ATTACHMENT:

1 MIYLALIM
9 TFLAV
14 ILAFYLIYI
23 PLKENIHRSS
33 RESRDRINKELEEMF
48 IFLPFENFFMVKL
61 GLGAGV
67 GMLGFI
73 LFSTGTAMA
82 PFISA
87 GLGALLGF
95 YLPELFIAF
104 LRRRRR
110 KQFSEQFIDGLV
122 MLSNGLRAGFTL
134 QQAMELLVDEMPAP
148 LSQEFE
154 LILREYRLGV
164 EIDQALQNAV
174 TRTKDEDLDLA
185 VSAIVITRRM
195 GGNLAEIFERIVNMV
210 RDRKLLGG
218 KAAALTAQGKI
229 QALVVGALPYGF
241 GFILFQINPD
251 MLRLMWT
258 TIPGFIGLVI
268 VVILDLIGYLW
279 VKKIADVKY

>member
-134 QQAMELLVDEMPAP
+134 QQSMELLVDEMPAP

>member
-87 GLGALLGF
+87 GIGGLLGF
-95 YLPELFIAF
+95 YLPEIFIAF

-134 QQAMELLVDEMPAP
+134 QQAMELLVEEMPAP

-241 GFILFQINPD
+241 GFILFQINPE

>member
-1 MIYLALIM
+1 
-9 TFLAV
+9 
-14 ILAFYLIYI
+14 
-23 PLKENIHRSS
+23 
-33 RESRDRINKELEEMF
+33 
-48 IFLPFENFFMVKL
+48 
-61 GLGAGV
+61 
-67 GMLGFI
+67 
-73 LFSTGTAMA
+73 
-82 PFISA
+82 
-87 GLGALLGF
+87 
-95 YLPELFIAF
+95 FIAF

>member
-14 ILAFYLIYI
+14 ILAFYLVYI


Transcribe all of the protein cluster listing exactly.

1 MIYLALIM
9 TFLAV
14 ILAFYLIYI
23 PLKENIHRSS
33 RESRDRINKELEEMF
48 IFLPFENFFMVKL
61 GLGAGV
67 GMLGFI
73 LFSTGTAMA
82 PFISA
87 GLGALLGF
95 YLPELFIAF
104 LRRRRR
110 KQFSEQFIDGLV
122 MLSNGLRAGFTL
134 QQAMELLVDEMPAP
148 LSQEFE
154 LILREYRLGV
164 EIDQALQNAV
174 TRTKDEDLDLA
185 VSAIVITRRM
195 GGNLAEIFERIVNMV
210 RDRKLLGG
218 KAAALTAQGKI
229 QALVVGALPYGF
241 GFILFQINPD
251 MLRLMWT
258 TIPGFIGLVI
268 VVILDLIGYLW
279 VKKIADVKY

>member
-134 QQAMELLVDEMPAP
+134 QQSMELLVDEMPAP

>member
-87 GLGALLGF
+87 GIGGLLGF
-95 YLPELFIAF
+95 YLPEIFIAF

-134 QQAMELLVDEMPAP
+134 QQAMELLVEEMPAP

-241 GFILFQINPD
+241 GFILFQINPE

>member
-1 MIYLALIM
+1 
-9 TFLAV
+9 
-14 ILAFYLIYI
+14 
-23 PLKENIHRSS
+23 
-33 RESRDRINKELEEMF
+33 
-48 IFLPFENFFMVKL
+48 
-61 GLGAGV
+61 
-67 GMLGFI
+67 
-73 LFSTGTAMA
+73 
-82 PFISA
+82 
-87 GLGALLGF
+87 
-95 YLPELFIAF
+95 FIAF

>member
-14 ILAFYLIYI
+14 ILAFYLVYI